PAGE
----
Bluebirds are now visible as a success story

If you are not one of the growing numbers of people who have taken a liking to bluebirds, now is perhaps a good time to start seeing them in action. While you will not usually find them coming to your feeders, they can now be seen busily tending to nesting chores.

With the warm March, many of these robin relatives returned early and got a jump start on the nesting season. Already there appear to be many bluebird nests with eggs, and a few that already have young. Once hatched, they will need a steady diet of insects, partially digested by their parents, to keep them alive and growing.

Those who work with bluebirds are excited to see the birds back. However, many are nervous that a late-spring cold spell, lengthy wet spell, or combination of both could cause abandonment of the nests by the adults, and death for the hatchlings.

If so, a second nesting attempt is usually made when the weather warms up. And if the first early attempt is successful, many adults will start a new batch of eggs as soon as the young have left the nest,

Probably our favorite family experience with bluebirds was the year the first four young all left the nest successfully and then stuck around to help feed the next batch of siblings. It was fun watching the parents and all the older siblings flitting about, catching insects on the fly, or dropping to the ground to pick up a caterpillar or beetle for the awaiting mouths.


There are still a few folks out there who remember when they were growing up that seeing bluebirds was almost as common as robins. At that time the birds were still able to find scattered trees near open prairie areas or even fence posts along pastures edges, both which served their nesting needs quite well.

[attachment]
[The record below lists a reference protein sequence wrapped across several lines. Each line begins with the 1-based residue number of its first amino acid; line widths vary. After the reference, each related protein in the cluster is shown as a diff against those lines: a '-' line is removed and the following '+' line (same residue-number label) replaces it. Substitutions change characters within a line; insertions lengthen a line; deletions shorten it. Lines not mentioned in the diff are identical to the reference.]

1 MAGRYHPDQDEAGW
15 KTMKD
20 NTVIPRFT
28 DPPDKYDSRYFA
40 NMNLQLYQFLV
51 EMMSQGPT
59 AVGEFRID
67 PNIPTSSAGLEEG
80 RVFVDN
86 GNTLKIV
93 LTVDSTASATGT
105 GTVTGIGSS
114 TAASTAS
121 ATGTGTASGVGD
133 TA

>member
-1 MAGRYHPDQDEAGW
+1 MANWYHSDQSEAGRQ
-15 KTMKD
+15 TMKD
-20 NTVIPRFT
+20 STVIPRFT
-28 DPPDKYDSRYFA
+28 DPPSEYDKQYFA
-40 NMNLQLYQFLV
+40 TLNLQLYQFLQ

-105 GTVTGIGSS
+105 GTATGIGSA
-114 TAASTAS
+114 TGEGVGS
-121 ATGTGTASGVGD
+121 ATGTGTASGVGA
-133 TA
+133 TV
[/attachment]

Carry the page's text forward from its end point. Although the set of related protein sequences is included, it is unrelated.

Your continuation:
With most of those trees and prairie areas decimated, and wooden fence posts replaced with metal ones, the bluebird numbers soon plummeted. Many of us who never knew of bluebirds growing up began seeing them the past couple of decades, once efforts to provide nesting boxes were undertaken by numerous groups and individuals.

As a result, bluebirds have made an amazing comeback and now can be commonly seen, although still not as easily as robins.

Many bluebird box providers will have trails of many boxes which they tend for the birds. Without close monitoring, they can often become homes for bluebird enemies such as house sparrows or wrens. So, if you are thinking of getting into bluebirds, check online to learn how to identify quality nesting areas. And be ready to spend lots of time not only enjoying them, but also tending the boxes, and occasionally having heartbreaking setbacks.

Or, if you want to leave the work to others, nesting boxes to watch at a distance can be found at Whitewater State Park, Quarry Hill, Chester Woods, and along roadsides. After watching bluebirds for a while, you will get familiar with their melodic calls and be able to pick them out at a distance just from the shape and size of their silhouette.

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